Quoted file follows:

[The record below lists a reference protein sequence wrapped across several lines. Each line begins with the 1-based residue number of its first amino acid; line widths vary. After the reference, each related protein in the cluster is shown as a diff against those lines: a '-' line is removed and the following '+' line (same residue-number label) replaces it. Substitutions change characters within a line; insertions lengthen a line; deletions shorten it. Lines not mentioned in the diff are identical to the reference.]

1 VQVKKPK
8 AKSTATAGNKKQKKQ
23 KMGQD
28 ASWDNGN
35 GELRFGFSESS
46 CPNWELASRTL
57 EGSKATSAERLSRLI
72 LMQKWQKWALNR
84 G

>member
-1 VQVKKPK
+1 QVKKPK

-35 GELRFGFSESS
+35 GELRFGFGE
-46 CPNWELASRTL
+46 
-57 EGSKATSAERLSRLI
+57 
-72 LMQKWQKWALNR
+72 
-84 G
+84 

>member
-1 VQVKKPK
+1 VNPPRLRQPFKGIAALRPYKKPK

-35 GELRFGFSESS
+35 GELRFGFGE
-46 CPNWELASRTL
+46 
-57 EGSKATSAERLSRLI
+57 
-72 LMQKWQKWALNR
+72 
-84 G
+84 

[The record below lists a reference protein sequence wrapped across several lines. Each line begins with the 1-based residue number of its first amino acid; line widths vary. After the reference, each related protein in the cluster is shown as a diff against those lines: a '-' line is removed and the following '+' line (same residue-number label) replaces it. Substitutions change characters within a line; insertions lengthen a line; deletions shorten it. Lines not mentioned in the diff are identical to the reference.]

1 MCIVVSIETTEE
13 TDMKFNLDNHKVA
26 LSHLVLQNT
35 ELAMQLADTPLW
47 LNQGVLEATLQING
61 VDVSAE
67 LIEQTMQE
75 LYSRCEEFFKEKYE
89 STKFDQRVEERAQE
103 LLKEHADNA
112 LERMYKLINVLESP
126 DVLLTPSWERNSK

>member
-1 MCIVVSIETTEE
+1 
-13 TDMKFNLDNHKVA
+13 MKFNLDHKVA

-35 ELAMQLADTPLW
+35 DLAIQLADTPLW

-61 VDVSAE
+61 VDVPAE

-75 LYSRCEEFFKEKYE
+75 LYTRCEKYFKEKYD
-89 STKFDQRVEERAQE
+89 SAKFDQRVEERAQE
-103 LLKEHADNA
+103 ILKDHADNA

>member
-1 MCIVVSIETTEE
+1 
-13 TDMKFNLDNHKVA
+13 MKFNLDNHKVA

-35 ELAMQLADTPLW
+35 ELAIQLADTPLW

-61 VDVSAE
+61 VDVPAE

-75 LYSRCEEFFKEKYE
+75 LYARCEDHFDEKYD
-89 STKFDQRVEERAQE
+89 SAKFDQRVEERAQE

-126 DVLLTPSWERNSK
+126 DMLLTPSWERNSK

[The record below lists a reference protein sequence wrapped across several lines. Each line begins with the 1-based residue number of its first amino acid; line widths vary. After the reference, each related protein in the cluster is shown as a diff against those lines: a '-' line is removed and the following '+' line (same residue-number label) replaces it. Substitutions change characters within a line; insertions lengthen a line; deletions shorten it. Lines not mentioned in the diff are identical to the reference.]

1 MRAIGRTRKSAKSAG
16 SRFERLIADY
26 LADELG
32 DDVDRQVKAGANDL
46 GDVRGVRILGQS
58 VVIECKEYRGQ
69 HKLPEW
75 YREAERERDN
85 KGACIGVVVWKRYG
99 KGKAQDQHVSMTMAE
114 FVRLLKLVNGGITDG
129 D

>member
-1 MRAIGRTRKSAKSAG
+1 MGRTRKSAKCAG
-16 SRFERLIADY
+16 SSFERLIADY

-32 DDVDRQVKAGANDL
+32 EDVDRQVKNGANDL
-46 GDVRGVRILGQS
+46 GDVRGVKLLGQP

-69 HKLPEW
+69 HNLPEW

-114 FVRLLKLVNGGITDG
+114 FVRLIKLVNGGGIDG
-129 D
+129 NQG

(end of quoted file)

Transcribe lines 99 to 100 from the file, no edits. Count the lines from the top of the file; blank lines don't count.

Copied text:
+32 EDVDRQVKNGANDL
-46 GDVRGVRILGQS